BEE Background

In 1999 the Black Economic Empowerment Commission (BEEC) tabled a report to the Presidency highlighting challenges South Africa is facing regarding the entry of Black people into the mainstream South African economy. A large part of this report highlighted empowerment gaps that had to be addressed if South Africa was to address the challenges faced by those citizens who are barred from economic participation on the basis of their race.

The Department of Trade and Industry (the DTI) published the National Strategy on Broad-Based Black Economic Empowerment in 2002. This strategy articulates the pillars of B-BBEE, which includes Ownership, Management, Employment Equity, Skills Development, Preferential Procurement, Enterprise Development and Socio-economic Development. The strategy also provides the first framework for the measurement of B-BBEE implementation. The B-BBEE Act, No. 53 of 2003 provides the legal framework for the implementation of B-BBEE as the democratic government’s policy to facilitate the participation of the Black peoples into the South African economy.

In order to respond to Government policy, the Department of Transport and transport sector stakeholders embarked on a process to develop a sector specific B-BBEE Charter. In January 2006, Cabinet provisionally approved the draft B-BBBEE Charter subject to two conditions; namely that the Charter had to be aligned with the Generic Codes of Good Practice (“the Codes”) on B-BBEE; and that the DTI had to provide confirmation that transport is a key sector of the South Africa economy to develop a sector charter. During this period, the DTI developed the Codes, which were subsequently gazetted on 9 February 2007.

As the Charter was approved subject to the alignment with the Codes, work on aligning the Transport Sector B-BBEE Charter began. The draft-aligned Charter adopted a large proportion of measurement principles contained in the Codes and used these to address gaps in the original Charter.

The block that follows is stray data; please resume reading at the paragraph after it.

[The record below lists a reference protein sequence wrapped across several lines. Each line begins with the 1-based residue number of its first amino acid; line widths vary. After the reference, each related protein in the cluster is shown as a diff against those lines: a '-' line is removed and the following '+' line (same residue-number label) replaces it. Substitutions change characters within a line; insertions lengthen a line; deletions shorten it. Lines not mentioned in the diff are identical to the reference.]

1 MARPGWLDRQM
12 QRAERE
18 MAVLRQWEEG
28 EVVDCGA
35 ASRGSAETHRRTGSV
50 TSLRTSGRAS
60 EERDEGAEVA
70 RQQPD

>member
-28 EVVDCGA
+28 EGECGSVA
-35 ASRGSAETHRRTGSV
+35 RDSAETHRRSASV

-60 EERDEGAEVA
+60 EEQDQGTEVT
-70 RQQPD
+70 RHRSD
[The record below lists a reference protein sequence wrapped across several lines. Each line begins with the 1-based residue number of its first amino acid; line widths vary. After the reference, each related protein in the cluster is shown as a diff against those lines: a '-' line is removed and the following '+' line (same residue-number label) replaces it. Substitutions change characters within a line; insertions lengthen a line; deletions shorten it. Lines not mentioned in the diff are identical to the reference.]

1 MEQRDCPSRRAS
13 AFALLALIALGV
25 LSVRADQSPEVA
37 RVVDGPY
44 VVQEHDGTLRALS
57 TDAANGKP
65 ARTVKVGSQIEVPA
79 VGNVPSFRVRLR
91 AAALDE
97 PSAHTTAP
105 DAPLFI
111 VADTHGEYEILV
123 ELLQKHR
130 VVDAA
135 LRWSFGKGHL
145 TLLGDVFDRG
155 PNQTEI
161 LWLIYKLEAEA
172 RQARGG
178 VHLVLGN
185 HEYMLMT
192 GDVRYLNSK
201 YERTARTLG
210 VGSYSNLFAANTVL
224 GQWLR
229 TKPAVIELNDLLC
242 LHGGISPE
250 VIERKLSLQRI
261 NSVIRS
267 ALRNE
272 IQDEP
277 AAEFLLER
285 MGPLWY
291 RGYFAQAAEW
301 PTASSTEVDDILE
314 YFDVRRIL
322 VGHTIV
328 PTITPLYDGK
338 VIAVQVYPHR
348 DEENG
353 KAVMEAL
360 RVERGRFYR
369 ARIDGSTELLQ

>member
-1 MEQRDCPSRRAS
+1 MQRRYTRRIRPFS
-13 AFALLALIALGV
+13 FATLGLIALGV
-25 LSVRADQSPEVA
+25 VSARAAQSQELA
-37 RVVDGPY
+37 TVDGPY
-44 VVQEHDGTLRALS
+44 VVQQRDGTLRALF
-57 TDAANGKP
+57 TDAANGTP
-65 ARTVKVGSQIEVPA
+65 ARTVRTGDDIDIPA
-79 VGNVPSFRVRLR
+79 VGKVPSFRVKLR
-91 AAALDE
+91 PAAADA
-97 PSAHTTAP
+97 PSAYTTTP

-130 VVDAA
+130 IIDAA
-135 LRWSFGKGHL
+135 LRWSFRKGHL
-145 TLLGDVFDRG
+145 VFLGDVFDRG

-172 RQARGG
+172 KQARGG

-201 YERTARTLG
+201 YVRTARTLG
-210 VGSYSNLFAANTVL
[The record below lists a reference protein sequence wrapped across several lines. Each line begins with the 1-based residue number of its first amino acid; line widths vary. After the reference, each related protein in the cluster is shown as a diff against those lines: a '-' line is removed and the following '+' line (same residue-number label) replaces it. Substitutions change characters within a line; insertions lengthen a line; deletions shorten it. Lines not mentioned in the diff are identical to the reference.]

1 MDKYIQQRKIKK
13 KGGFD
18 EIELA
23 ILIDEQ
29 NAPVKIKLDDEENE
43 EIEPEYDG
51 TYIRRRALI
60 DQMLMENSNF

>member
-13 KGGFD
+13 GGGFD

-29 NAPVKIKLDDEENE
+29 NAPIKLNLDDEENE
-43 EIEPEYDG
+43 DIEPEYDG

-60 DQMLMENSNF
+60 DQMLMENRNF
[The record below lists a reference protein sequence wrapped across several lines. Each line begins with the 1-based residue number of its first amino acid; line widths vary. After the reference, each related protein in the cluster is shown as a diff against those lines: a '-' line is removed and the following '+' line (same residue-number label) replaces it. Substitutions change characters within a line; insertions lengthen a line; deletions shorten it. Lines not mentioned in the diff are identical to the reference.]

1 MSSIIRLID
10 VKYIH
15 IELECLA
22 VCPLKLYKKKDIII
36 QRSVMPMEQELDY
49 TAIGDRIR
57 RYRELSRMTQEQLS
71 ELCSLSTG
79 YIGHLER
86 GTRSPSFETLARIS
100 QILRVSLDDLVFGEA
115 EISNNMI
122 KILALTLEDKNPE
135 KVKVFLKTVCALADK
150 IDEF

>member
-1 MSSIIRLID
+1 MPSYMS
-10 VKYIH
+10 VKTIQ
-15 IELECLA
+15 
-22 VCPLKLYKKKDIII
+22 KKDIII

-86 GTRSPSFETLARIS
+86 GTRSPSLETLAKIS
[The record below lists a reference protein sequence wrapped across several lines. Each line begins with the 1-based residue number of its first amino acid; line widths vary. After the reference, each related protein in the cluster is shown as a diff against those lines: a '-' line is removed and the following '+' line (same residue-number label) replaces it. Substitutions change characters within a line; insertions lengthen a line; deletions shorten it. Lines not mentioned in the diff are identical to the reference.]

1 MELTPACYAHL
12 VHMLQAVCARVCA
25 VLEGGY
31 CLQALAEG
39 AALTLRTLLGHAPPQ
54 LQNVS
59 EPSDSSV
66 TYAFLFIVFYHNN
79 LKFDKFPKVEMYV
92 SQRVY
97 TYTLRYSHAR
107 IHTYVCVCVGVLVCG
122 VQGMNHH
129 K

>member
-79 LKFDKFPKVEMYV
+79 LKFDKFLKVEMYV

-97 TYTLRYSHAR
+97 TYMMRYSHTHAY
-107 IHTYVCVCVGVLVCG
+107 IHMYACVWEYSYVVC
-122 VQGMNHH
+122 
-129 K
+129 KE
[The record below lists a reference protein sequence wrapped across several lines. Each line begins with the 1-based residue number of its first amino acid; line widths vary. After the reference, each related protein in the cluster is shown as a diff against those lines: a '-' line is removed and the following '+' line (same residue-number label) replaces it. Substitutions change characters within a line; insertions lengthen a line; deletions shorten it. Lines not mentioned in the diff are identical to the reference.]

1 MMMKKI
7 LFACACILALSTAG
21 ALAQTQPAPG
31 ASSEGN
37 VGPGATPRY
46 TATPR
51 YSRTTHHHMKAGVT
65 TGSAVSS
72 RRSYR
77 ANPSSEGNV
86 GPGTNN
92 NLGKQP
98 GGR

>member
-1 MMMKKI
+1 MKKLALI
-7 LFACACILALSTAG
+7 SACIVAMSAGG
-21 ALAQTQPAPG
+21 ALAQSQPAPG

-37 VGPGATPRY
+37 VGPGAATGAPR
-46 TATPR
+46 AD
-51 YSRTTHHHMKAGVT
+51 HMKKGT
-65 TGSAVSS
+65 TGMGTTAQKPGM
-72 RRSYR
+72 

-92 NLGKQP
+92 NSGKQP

Proclamation by the President of the Republic of South Africa

Commencement of the Broad-Based Black Economic Empowerment Amendment Act, 2013 (Act No. 46 of 2013). In terms of section 10 (2) of the Broad-Based Black Economic Empowerment Amendment Act, 2013 (Act No. 46 of 2013), I hereby determine that the Act shall come into operation on the date of publication of this proclamation, 24 October 2014

The Minister of Trade and Industry, Dr Rob Davies (MP), has announced the release of the revised Broad-Based Black Economic Empowerment (B-BBEE) Codes of Good Practice. Minister Davies says the refined Codes symbolise a new beginning in the re-orientation of the transformation policy to focus more on productive B-BBEE and the growth of black entrepreneurs through Enterprise and Supplier Development elements.



On the 28th of January 2016 the Minister of Trade and Industry, Dr Rob Davies (MP), issued the Draft Amended Transport Sector Codes which has eight Sub-Sector Codes (Published in the Government Gazette No.39744 of 26 February 2016) for public comment in terms of section 9 (5) of the Broad-Based Black Economic Empowerment Amendment Act 2003, (Act No. 53 of 2003) as amended by B-BBEE Act 46 of 2013; and inviting interested persons and the public to submit inputs and comments on the draft amended sector code within 60 days from the date of this publication. Interested parties are requested to forward their comments in writing for the attention of Mr Jacob Maphutha and Ms Mologadi Leshiba, to the following addresses:

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